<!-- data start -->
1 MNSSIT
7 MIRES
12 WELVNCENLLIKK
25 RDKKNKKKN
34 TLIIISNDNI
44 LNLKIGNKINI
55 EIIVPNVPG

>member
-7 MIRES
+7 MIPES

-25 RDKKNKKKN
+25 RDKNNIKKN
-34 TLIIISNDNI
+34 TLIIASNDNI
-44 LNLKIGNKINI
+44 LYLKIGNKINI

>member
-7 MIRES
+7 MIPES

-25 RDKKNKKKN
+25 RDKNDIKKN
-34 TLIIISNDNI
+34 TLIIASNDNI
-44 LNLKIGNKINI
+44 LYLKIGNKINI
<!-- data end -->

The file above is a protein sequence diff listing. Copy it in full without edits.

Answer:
1 MNSSIT
7 MIRES
12 WELVNCENLLIKK
25 RDKKNKKKN
34 TLIIISNDNI
44 LNLKIGNKINI
55 EIIVPNVPG

>member
-7 MIRES
+7 MIPES

-25 RDKKNKKKN
+25 RDKNNIKKN
-34 TLIIISNDNI
+34 TLIIASNDNI
-44 LNLKIGNKINI
+44 LYLKIGNKINI

>member
-7 MIRES
+7 MIPES

-25 RDKKNKKKN
+25 RDKNDIKKN
-34 TLIIISNDNI
+34 TLIIASNDNI
-44 LNLKIGNKINI
+44 LYLKIGNKINI